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GUSA Senate responds to safety incident with call for increased university communication

Published September 20, 2021


The GUSA Senate passed a resolution calling for more transparency regarding student safety at their meeting on Sep. 19. 

Referencing an incident involving an adult man who was seen in a women’s restroom in New South at around 1:50 a.m. that morning, the resolution demanded elaboration on the incident and improved communication about future safety concerns using HOYAlerts.

No senators spoke in opposition to the resolution. It passed unanimously with no abstentions.

According to a student letter the Senate supported in their resolution, residents of New South were evacuated by a fire alarm and some witnessed the man being questioned by police on Library Walk. 

Not long after the evacuation, the letter reports, students watched police corner and then chase after the man, who evaded initial capture.

“We write the letter to express our concern about the failure to do anything to notify the student body of the threat,” the letter read. “We hope that you will improve this system in the future to protect the student body and stop the potential for the unfettered spread of rumors.”

The Senate signed their name onto the letter by formally supporting it in their resolution. The petition had 266 signatures as of Sept. 19.

Sen. Zev Burton (SFS ’22), who introduced the resolution, said the lack of communication seemed particularly dangerous in this incident, especially with the tool of HOYAlerts available to keep students informed.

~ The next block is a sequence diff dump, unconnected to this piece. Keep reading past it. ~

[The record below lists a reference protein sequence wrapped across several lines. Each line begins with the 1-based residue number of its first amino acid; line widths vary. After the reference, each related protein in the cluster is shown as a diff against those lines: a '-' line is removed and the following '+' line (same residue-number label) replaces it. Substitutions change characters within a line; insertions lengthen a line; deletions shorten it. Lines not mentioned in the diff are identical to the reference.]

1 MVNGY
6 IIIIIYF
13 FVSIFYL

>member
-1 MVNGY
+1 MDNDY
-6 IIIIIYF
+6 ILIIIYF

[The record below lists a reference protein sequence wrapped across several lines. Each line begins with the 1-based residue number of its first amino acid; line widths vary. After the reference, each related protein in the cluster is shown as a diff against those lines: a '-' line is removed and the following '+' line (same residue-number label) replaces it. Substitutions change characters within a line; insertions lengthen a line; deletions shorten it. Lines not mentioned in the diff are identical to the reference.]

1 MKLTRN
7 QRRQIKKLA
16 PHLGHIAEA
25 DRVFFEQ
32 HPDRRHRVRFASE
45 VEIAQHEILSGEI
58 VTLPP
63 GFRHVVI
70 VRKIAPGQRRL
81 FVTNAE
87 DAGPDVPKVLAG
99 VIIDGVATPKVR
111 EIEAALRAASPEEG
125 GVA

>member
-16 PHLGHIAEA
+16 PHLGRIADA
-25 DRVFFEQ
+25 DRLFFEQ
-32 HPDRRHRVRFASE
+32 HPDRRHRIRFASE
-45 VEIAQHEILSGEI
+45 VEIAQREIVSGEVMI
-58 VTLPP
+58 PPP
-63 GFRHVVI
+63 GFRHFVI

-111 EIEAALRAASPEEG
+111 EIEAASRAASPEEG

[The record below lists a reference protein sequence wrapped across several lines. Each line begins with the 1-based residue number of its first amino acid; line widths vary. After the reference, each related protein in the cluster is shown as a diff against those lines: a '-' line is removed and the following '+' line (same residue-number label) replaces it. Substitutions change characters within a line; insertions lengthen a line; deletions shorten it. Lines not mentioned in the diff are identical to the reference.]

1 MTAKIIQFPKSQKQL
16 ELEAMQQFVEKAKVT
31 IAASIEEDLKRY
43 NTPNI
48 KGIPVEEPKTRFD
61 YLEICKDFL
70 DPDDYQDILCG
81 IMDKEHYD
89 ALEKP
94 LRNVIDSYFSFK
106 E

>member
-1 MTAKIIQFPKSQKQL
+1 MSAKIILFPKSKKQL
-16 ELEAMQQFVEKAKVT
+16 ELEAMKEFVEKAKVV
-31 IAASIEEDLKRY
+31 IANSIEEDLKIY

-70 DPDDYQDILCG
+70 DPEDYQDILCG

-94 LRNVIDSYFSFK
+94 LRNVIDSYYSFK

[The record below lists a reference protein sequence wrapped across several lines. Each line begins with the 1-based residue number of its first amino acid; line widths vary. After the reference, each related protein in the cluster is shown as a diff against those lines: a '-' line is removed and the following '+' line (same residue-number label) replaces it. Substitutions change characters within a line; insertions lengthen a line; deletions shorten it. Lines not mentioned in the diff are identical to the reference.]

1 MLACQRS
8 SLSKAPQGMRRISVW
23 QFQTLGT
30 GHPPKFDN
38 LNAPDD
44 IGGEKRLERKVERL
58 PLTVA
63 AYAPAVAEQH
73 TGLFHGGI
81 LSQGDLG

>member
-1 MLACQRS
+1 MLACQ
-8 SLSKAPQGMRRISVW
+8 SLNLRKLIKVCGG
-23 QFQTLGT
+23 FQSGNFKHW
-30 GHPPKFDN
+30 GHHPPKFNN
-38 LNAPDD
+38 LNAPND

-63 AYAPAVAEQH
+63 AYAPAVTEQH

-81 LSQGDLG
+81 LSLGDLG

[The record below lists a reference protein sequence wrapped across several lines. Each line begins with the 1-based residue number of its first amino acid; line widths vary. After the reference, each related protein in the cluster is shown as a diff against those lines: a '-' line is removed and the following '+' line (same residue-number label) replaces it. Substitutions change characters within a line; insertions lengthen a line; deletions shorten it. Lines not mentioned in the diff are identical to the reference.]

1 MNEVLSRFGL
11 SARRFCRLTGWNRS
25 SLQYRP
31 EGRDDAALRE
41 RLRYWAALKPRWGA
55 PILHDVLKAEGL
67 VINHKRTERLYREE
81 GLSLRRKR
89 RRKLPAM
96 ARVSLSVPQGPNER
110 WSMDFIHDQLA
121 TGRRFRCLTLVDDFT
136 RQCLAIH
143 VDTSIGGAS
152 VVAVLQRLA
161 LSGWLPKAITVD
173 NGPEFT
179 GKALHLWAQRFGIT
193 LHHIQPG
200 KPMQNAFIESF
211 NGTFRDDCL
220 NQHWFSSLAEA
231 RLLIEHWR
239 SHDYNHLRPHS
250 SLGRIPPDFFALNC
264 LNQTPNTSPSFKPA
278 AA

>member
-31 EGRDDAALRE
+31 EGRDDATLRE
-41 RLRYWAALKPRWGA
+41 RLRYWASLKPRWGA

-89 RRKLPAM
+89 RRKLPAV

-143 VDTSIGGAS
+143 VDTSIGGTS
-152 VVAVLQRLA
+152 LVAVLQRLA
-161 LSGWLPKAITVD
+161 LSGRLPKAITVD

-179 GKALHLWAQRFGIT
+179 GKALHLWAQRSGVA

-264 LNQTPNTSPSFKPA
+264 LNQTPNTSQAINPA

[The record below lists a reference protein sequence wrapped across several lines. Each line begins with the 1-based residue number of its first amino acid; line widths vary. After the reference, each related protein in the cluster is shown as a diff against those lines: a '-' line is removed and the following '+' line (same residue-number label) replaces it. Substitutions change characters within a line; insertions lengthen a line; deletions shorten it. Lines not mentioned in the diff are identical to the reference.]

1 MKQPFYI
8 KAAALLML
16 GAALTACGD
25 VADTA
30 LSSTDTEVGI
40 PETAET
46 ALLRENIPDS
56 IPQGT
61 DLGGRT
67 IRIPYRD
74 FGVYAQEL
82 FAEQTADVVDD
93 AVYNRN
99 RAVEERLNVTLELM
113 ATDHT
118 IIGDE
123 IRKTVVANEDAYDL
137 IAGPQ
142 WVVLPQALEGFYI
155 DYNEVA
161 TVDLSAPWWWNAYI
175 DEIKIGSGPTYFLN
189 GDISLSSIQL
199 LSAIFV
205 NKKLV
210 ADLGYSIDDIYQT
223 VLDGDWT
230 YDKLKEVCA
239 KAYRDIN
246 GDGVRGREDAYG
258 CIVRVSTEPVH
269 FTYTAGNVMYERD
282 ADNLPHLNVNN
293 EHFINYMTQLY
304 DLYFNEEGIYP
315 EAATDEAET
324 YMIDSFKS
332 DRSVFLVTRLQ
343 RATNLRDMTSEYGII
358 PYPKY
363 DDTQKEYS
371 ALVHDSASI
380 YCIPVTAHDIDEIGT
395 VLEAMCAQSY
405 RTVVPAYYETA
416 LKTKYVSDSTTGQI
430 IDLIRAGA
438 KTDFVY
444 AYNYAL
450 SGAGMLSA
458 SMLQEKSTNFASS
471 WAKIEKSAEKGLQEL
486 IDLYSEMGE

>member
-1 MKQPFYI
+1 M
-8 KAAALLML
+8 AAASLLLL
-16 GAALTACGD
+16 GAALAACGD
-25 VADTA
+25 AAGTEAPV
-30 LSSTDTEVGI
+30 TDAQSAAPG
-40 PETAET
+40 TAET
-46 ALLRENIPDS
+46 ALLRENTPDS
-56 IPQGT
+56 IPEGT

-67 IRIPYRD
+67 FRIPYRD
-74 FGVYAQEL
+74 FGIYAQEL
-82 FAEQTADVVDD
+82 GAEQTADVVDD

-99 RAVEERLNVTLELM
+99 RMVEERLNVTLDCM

The resolution urged the more consistent use of HOYAlerts and called on GUPD to release the incident report regarding the evacuation and apprehension. Nothing from the night of Sep. 18 or the morning of Sep. 19 has yet been recorded on the GUPD’s daily crime log, and no mentions have been made on any of the department’s social media pages.

Vice Speaker Rowlie Flores (COL ’22) expressed concern about the possible security implications of the incident.

“I’m still a bit curious how the man was able to get into New South in the first place, and I think we should consider whether our mobile GOCards are even working,” Flores said. “This is the first year we’ve ever used the mobile GOCards, and this has never happened in the past.”

The Senate also discussed its ongoing internal restructuring project, a survey sent out by the city regarding Georgetown and its proposed Metro stop, and conversations with vendors to bring the Georgetown Farmers Market back to campus.

The Senate will hold its next meeting on Sep. 26 at 5 p.m. in Healy 105.



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